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Major British Bank’s Slick Nintendo Switch Game is Impressively Preachy

NatWest is bringing back edutainment games with Island Survivor, a game about recycling plastic waste and saving animals. Except it's supposed to teach kids about money management.

  • NatWest bank is teaming up with a game developer to create an edutainment game about money management.
  • The game is called Island Saver and features collecting plastic waste and saving animals.
  • So far the gameplay seems to basically just be saving animals and the environment rather than money management.

Edutainment games are a fond memory for some people. From Humongous Entertainment adventures to The Oregon Trail. Since video games became a thing, people have been trying to teach kids stuff with them. Now Natwest is having a go in the modern era with Island Saver.

According to Nintendo Insider, NatWest has worked with Stormcloud Games to create a money management edutainment game. The strangest part is, that it doesn’t even look like an edutainment game at all.

So far the game seems more like it’s about environmental concerns rather than a money education. | Source: YouTube

NatWest’s Island Saver looks a bit like Slime Rancher

Island Saver is a game intended to teach kids good money management. Or at least that’s the claims of the NatWest themselves. But, from what little gameplay we’ve seen so far it just seems to be a similar idea to slime rancher.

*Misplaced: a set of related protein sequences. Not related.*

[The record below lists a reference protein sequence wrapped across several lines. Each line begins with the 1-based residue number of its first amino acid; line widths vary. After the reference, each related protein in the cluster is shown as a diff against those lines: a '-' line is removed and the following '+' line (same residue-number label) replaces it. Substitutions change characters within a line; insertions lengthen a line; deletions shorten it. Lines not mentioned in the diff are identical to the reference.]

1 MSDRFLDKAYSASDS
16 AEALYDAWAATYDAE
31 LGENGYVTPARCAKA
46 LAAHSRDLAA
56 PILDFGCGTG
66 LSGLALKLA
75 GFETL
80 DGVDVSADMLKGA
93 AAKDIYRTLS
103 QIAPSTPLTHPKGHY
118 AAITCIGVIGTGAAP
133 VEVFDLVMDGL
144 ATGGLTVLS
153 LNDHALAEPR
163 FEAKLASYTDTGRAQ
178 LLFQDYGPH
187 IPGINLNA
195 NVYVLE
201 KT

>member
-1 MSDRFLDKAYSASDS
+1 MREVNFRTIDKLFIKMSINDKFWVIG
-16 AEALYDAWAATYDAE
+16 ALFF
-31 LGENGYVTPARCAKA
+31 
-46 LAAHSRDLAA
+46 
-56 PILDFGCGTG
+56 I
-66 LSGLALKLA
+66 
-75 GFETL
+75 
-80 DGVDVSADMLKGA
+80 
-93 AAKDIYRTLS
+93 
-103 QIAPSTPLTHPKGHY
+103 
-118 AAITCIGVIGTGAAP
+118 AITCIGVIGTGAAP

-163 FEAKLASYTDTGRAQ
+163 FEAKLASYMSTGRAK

In Island Saver, you have to clean up the environment and save animals by sucking up plastic waste. As you save animals you get to ride them and unlock new areas. You also collect coins. Which is presumably where the money management aspect comes from.

Surprisingly it seems like NatWest might have actually done a good job with this game. If I didn’t know it was being sold as an edutainment game I wouldn’t have guessed it from the visuals alone. If that’s representative of the actual game as well, then it might prove to be quite successful.

Edutainment Games Need To Be More ‘tainment, than Edu’

The key to good edutainment software is for it to be sneaky. You basically have to trick kids into learning without knowing it. That’s what was great about Humungous Games’ efforts. They just look and act mostly like adventure games.

NatWest’s Island Saver seems like it’s mostly going to be about saving animals and recycling plastic. You have to wonder if education about recycling is going to be more prevalent than education about money management.

If this game works out it might be great to see a mainstream edutainment revival. Games are more powerful than ever. They can really be useful in an education setting. If NatWest and Island Survivor can prove that, then more power to them.

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Last modified: September 23, 2020 1:55 PM

William Worrall

William Worrall is a professional writer based out of the UK who has been writing about video and tabletop games for over a decade and has covered industry events such as EGX and UKGE. Contact him at, see his LinkedIn profile here.